Install a Smart Thermostat
A thermostat is usually one of the first intelligent devices that people add to their home. The main reason for this is the convenience and comfort of arriving home to a house set at the perfect temperature. Even better, you save money on utilities since the thermostat automatically adjusts the temperature when you are away. Some units even monitor your adjustments and automatically adjust the schedule to match your preferences.
Before you click the buy button, there are a number of things you need to pay attention to when choosing a thermostat.
Line Voltage vs. Low Voltage
Most heating and cooling systems use low voltage thermostats, which draw 24-volts of electricity. These thermostats run most modern systems like furnaces, heat pumps, and many boilers. The wires are usually 18-gauge and have 2, 4, 5, or 8 conductors (each of which has a different color jacket). 18-gauge wire is fairly thin with a diameter of only 0.04". If your thermostat has thin wires that connect to a terminal block with coded terminals then you have a low voltage thermostat. In this case, you have a few great options for your smart thermostat. The next step is to make sure you have a common wire.
However, electric baseboard heaters and convectors require a line voltage thermostat that can handle 120-volts of electricity. Some radiant floor systems also use line voltage controls. You can recognize line voltage thermostats because the wires are much thicker at either 14-guage (0.06" diameter) or 12-gauge (0.08" diameter). These wires are not connected to a terminal. Instead, they are tied directly to the line voltage wires serving the electric heater. If you open your thermostat and see wires connected with wire nuts then you have a line voltage thermostat. You can also look for the voltage label on your old thermostat. If you see 110V or 120V then you have a line voltage system.
Make Sure You Have a Common Wire
WiFi thermostats require a constant flow of power to keep the WiFi connected and the colorful display operating. The common wire gives the thermostat a continuous supply of 24-volts of power. Some simple or older systems may not have a common wire. We have a very detailed article about thermostat common wires, which helps you determine if you have a common wire and what to do if you determine that you don't have one.
If your current thermostat has a wire connected to the C terminal (it is usually black or blue) then you have a common wire and can use any low voltage WiFi thermostat. If you don't see a wire connected to the C terminal then be sure to check in the wall to make sure the wire isn't simply disconnected. You can also check the circuit board at your HVAC unit to see if there is a wire connected to the C terminal.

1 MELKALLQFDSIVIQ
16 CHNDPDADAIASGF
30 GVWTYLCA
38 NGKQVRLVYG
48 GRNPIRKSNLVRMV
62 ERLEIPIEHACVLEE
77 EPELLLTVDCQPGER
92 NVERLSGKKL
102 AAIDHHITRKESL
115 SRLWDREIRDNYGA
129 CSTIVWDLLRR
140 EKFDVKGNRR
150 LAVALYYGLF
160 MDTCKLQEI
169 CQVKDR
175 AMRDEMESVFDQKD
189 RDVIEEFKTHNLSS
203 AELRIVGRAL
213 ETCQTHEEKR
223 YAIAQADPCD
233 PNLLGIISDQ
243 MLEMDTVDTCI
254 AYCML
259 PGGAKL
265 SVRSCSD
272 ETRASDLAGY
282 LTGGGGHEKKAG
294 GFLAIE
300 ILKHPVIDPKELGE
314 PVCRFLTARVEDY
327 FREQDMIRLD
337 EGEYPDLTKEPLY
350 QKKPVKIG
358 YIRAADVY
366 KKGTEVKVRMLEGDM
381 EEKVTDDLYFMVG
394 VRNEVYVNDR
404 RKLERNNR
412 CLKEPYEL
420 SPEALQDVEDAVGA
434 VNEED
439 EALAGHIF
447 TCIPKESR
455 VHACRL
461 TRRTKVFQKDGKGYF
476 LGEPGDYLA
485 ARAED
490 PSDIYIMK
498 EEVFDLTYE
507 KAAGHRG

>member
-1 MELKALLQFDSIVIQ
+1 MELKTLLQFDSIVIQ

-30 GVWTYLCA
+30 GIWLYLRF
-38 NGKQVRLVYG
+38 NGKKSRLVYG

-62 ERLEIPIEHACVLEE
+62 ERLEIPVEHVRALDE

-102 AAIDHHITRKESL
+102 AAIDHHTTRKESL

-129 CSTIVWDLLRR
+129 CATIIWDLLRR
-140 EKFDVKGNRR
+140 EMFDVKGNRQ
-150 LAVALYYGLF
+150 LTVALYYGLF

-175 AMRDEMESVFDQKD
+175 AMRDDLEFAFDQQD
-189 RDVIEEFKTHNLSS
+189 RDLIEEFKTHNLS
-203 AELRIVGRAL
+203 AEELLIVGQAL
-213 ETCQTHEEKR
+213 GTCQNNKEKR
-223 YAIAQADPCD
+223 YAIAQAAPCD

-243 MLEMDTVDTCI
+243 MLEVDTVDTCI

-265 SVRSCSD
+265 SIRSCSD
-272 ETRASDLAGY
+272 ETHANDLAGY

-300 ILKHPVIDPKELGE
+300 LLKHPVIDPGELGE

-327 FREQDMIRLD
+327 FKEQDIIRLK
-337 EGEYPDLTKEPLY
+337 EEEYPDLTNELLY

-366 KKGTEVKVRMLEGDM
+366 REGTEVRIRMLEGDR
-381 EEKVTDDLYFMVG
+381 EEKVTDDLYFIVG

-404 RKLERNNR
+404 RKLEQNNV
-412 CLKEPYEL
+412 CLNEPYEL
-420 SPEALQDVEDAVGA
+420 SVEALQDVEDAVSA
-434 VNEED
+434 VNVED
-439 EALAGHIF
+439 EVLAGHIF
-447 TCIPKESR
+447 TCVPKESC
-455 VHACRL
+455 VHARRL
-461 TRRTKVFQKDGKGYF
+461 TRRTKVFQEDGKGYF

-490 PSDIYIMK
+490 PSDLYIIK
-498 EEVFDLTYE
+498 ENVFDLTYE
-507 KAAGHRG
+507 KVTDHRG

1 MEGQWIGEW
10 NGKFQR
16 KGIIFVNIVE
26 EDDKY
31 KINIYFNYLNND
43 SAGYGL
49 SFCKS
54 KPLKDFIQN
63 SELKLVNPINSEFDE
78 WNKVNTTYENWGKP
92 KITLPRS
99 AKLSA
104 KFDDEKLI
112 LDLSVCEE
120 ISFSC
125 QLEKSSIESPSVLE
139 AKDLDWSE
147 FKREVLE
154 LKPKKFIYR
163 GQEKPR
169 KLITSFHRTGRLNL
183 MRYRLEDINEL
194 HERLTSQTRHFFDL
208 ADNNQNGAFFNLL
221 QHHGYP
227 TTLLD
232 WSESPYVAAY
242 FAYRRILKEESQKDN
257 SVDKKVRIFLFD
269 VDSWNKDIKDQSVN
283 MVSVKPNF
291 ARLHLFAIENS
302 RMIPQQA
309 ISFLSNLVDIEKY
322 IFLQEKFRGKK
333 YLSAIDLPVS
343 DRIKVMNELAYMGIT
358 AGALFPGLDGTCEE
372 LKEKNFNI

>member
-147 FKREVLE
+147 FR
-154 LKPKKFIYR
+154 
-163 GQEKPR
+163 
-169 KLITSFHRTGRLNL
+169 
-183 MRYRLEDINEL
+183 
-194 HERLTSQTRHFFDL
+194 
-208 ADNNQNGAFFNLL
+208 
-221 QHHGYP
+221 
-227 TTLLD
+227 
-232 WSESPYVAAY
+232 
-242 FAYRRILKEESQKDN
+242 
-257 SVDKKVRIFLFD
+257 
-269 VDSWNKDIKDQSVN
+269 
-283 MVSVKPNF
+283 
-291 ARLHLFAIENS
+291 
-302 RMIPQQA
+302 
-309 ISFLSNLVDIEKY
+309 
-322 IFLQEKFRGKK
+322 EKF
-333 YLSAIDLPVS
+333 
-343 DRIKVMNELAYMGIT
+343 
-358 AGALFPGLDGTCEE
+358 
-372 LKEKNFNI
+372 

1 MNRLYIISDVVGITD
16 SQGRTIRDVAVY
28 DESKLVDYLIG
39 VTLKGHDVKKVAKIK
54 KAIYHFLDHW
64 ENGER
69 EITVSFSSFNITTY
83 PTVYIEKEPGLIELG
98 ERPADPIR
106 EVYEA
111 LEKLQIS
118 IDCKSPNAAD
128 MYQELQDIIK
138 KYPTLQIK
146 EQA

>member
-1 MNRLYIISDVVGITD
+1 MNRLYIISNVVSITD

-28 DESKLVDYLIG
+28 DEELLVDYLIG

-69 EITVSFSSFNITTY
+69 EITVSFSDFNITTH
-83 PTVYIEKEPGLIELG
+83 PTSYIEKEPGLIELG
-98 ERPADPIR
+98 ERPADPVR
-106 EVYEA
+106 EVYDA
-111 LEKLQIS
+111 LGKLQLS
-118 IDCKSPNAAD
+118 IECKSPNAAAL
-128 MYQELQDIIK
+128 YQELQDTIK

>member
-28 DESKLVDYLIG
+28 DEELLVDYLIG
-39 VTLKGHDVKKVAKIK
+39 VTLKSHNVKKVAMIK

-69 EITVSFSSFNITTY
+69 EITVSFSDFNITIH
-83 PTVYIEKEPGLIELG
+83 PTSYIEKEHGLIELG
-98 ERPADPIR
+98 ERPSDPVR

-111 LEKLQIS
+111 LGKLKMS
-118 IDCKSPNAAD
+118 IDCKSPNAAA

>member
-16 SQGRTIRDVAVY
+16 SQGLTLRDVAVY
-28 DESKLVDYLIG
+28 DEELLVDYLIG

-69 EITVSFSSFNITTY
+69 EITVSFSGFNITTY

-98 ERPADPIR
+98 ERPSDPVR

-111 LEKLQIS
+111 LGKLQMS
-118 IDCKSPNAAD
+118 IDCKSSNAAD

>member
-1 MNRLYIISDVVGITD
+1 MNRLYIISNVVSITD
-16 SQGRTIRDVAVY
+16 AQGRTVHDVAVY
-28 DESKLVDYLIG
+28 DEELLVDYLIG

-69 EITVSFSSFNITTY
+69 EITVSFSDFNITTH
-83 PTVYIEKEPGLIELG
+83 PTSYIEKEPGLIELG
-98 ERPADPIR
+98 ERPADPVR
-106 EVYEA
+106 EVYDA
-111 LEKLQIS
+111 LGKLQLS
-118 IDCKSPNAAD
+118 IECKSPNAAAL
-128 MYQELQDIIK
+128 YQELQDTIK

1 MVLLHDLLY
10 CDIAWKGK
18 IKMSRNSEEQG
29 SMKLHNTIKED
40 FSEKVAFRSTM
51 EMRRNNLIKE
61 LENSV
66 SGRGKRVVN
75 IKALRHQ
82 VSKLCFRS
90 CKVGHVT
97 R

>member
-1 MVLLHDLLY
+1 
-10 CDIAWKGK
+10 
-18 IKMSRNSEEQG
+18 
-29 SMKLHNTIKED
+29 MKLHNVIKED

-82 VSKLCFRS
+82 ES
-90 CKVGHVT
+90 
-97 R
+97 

HVAC System Compatibility Check
We just talked about checking your wiring, but before you make a selection you should do a final check to make sure your HVAC system can work with your selected thermostat. Check out the manufacturer's website and use their compatibility tool. All of the big manufacturers have them. This is especially important if you have an HVAC system other than a furnace, boiler, or heat pump. However, we recommend that you check no matter what type of system you have. Each of our reviews have a link to the manufacturer's compatibility checker.
Once you have confirmed your wiring situation, it is time to think about the features you want.
Important Features in a Smart Thermostat
Low voltage smart thermostats usually have very similar features so you should be good with any choice. Line voltage thermostats have fewer features, but they are catching up quickly. Let's review some of the key features that you will see.
Small apartments can function with a single thermostat. However, multi-story or very large homes tend to have multiple heating and cooling zones that operate independently. That way, you can have the heat set to one temperature upstairs and a different temperature downstairs. If you have multiple zones then you will have to purchase a smart T-stat for each zone.
The way multiple zones work is that the thermostat wires all go back to a central zone management system. That controller reads each thermostat signal and then tells the HVAC equipment what zones need to be activated so that dampers or valves can be adjusted. There are occasional compatibility issues with older zone controllers. We recommend doing a quick internet search for the model number of your controller and the thermostat you are considering. You will probably be OK, but there is a chance that you may have to purchase a new zone controller for a couple hundred dollars.
Some manufacturers are working on true multi-zone system that includes a central control panel plus a series of zone sensors. However these aren't widely available in North America at this time.
Extra Temperature Sensors
You may find that you have hot or cold spots in your home. This can happen when the thermostat is located in a central hallway, but an occupied room gets more/less sun or has poor insulation. The thermostat senses that the temperature is fine, but you are uncomfortable.
The solution is to install remote sensors, which send temperature information back to the thermostat. You can then program the system with priority information for different times of day. For instance, you might tell the thermostat that its internal thermometer should control the system during the day. However, at night you can tell the system to pay attention to the remote sensor in your bedroom.